by Kristin Kobes Du Mez.
Fifty years since the shot rang out. Since Martin Luther King Jr. was gunned down on the balcony of the Lorraine Motel.
Over the years there has been a lot of reflection on the legacy of King, our “inconvenient hero.” But 50 years out, how do we confront the legacy not just of his leadership in the movement, but also of his assassination?
What has his death meant for the civil rights movement, for the church, and for subsequent American history?
As we try to grapple with his death, perhaps King himself offers a place to start. It was 1956, and King was only 27 years old, the pastor of Dexter Avenue Baptists Church in Montgomery, Alabama. He had just started leading the Montgomery bus boycotts, and he was receiving death threats daily—sometimes dozens.
It was on the night of January 27 that he received a call that shook him to the core. With his wife and 10-week-old daughter sleeping nearby, he heard an anonymous caller threaten to blow up his house if he didn’t leave within the week. He felt his courage slip away. He began to search for a way out of the work before him. But then he bowed over the kitchen table, and prayed. He later recalled experiencing in that moment “the presence of the Divine” as he “had never experienced Him before.” He heard an inner voice telling him: “Stand up for righteousness, stand up for truth; and God will be at your side forever.” His fear left him, his uncertainty was gone.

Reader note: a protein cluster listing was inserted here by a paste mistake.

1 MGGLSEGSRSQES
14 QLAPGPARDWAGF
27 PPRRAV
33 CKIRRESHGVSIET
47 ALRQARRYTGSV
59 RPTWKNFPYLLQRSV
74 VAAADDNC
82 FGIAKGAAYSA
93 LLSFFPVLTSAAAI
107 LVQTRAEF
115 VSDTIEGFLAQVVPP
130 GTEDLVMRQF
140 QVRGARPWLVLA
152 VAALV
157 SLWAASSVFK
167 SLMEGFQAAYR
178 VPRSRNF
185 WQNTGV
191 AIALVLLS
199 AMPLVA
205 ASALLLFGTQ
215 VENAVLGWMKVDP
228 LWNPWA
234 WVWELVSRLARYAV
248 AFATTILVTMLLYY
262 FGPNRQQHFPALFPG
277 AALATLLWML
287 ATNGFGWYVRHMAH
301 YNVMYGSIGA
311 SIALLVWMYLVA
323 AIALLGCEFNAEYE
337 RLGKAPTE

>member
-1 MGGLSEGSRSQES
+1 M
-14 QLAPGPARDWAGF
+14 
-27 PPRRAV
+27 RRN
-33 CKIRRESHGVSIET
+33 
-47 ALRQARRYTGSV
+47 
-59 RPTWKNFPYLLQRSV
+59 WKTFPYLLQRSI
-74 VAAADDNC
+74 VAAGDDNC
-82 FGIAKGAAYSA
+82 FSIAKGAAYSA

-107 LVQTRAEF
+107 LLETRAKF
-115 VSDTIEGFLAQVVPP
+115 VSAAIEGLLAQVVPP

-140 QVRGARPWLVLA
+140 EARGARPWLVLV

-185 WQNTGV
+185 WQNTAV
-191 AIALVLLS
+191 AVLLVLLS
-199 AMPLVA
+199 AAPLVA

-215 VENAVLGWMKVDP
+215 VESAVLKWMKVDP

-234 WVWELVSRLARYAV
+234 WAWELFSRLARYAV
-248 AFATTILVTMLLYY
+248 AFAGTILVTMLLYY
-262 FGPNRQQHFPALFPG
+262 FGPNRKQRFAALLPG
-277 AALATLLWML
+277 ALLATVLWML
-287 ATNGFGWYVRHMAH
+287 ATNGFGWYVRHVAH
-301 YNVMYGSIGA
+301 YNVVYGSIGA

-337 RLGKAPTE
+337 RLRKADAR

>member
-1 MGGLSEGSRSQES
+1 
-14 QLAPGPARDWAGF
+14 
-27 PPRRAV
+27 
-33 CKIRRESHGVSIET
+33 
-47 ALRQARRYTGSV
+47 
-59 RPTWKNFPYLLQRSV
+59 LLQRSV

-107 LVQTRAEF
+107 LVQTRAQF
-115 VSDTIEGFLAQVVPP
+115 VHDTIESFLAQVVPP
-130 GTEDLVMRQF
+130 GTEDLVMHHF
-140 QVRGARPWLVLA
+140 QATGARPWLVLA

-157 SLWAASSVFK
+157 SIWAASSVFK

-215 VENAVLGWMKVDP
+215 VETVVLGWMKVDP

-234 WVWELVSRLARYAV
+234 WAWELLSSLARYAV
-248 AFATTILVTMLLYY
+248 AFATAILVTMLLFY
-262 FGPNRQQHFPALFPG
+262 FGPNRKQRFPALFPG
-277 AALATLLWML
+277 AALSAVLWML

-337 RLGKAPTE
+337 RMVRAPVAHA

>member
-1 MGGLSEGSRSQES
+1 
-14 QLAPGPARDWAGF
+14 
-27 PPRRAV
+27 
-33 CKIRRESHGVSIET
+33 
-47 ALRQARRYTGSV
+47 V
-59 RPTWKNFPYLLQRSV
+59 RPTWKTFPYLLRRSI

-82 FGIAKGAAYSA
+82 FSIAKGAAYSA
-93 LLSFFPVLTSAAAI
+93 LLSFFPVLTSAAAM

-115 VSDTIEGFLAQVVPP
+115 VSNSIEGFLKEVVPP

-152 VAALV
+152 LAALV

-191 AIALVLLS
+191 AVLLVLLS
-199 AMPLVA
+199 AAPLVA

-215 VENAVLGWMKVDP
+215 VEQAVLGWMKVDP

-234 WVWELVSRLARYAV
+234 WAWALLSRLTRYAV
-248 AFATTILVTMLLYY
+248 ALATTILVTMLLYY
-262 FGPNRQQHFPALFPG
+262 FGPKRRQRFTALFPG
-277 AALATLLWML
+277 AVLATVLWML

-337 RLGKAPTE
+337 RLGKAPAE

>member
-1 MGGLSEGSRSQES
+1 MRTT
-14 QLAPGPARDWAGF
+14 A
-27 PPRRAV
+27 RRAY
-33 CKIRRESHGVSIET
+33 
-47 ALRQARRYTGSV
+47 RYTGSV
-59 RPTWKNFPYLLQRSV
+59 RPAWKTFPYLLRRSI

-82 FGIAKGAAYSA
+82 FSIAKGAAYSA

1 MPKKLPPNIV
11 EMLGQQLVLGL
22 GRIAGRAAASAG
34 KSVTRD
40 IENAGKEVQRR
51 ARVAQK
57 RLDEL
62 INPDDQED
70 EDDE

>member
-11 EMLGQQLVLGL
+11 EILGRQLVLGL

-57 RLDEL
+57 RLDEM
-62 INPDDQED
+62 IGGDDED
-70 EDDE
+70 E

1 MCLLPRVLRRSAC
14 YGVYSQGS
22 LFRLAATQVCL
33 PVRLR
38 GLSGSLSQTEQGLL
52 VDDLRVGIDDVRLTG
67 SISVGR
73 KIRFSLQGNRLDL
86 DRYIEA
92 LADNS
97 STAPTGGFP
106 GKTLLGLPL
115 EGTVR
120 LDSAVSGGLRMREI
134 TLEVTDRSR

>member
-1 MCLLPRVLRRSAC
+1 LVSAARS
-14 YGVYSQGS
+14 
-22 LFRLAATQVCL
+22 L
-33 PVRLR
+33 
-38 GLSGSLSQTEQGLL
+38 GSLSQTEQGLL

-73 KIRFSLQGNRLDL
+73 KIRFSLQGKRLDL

Three days later his house was bombed, but his family escaped injury, and his inner calm and conviction persisted.
He lived in the shadow of death from that point on. He knew it, and his family knew it. And he was not alone. Yet he persisted with a boldness, even a recklessness, that astounds.
There is power in this story, the “power of unearned suffering,” as Mika Edmondsen describes it. But when outsiders—white Christians, for example—find inspiration in King’s courage, his commitment to nonviolence, his martyrdom, is there a danger of overlooking the terror, the evil, that caused this suffering? Is there a temptation to resist the necessary work of interrogating how some of us might be implicated in the cause of this suffering, historically or in the present day?
Finish reading this post at The Anxious Bench: http://www.patheos.com/blogs/anxiousbench/2018/04/april-4-50-years-out-unearned-suffering-white-terror-and-the-legacy-of-a-death/
Kristin Du Mez is associate professor of history at Calvin and teaches courses in recent America, US social and cultural history, and Gender Studies. Her book A New Gospel for Women: Katharine Bushnell and the Challenge of Christian Feminism was recently published with Oxford University Press. Follow her on Twitter @kkdumez.